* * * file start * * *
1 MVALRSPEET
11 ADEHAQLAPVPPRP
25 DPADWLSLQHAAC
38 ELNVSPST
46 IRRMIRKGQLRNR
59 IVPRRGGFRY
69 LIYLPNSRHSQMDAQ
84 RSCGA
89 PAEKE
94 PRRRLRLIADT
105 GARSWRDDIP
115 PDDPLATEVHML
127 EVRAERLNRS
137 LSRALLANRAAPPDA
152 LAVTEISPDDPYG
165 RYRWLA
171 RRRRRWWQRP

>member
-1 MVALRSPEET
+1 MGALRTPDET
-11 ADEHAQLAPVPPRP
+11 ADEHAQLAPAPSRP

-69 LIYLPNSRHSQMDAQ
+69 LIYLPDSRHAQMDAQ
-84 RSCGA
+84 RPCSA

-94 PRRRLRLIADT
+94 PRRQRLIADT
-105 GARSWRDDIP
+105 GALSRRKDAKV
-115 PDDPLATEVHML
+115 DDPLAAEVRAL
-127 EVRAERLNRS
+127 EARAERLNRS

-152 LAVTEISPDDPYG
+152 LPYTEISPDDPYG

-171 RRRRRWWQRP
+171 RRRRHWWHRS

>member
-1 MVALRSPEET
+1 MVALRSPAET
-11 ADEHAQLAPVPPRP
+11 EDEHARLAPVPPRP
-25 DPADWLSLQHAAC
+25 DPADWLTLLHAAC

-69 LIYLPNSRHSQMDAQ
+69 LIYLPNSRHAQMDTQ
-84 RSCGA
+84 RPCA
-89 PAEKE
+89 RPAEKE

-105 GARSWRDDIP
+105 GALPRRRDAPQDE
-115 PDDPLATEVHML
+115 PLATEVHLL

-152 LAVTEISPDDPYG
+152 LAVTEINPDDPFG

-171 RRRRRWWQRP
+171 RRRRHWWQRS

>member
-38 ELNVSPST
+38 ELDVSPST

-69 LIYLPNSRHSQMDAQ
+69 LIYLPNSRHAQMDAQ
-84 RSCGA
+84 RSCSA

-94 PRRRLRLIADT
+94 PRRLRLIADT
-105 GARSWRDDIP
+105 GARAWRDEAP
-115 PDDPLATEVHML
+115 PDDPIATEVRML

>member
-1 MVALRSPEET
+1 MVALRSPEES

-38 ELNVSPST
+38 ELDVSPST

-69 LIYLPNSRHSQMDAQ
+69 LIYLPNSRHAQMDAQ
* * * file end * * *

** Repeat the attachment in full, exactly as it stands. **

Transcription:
1 MVALRSPEET
11 ADEHAQLAPVPPRP
25 DPADWLSLQHAAC
38 ELNVSPST
46 IRRMIRKGQLRNR
59 IVPRRGGFRY
69 LIYLPNSRHSQMDAQ
84 RSCGA
89 PAEKE
94 PRRRLRLIADT
105 GARSWRDDIP
115 PDDPLATEVHML
127 EVRAERLNRS
137 LSRALLANRAAPPDA
152 LAVTEISPDDPYG
165 RYRWLA
171 RRRRRWWQRP

>member
-1 MVALRSPEET
+1 MGALRTPDET
-11 ADEHAQLAPVPPRP
+11 ADEHAQLAPAPSRP

-69 LIYLPNSRHSQMDAQ
+69 LIYLPDSRHAQMDAQ
-84 RSCGA
+84 RPCSA

-94 PRRRLRLIADT
+94 PRRQRLIADT
-105 GARSWRDDIP
+105 GALSRRKDAKV
-115 PDDPLATEVHML
+115 DDPLAAEVRAL
-127 EVRAERLNRS
+127 EARAERLNRS

-152 LAVTEISPDDPYG
+152 LPYTEISPDDPYG

-171 RRRRRWWQRP
+171 RRRRHWWHRS

>member
-1 MVALRSPEET
+1 MVALRSPAET
-11 ADEHAQLAPVPPRP
+11 EDEHARLAPVPPRP
-25 DPADWLSLQHAAC
+25 DPADWLTLLHAAC

-69 LIYLPNSRHSQMDAQ
+69 LIYLPNSRHAQMDTQ
-84 RSCGA
+84 RPCA
-89 PAEKE
+89 RPAEKE

-105 GARSWRDDIP
+105 GALPRRRDAPQDE
-115 PDDPLATEVHML
+115 PLATEVHLL

-152 LAVTEISPDDPYG
+152 LAVTEINPDDPFG

-171 RRRRRWWQRP
+171 RRRRHWWQRS

>member
-38 ELNVSPST
+38 ELDVSPST

-69 LIYLPNSRHSQMDAQ
+69 LIYLPNSRHAQMDAQ
-84 RSCGA
+84 RSCSA

-94 PRRRLRLIADT
+94 PRRLRLIADT
-105 GARSWRDDIP
+105 GARAWRDEAP
-115 PDDPLATEVHML
+115 PDDPIATEVRML

>member
-1 MVALRSPEET
+1 MVALRSPEES

-38 ELNVSPST
+38 ELDVSPST

-69 LIYLPNSRHSQMDAQ
+69 LIYLPNSRHAQMDAQ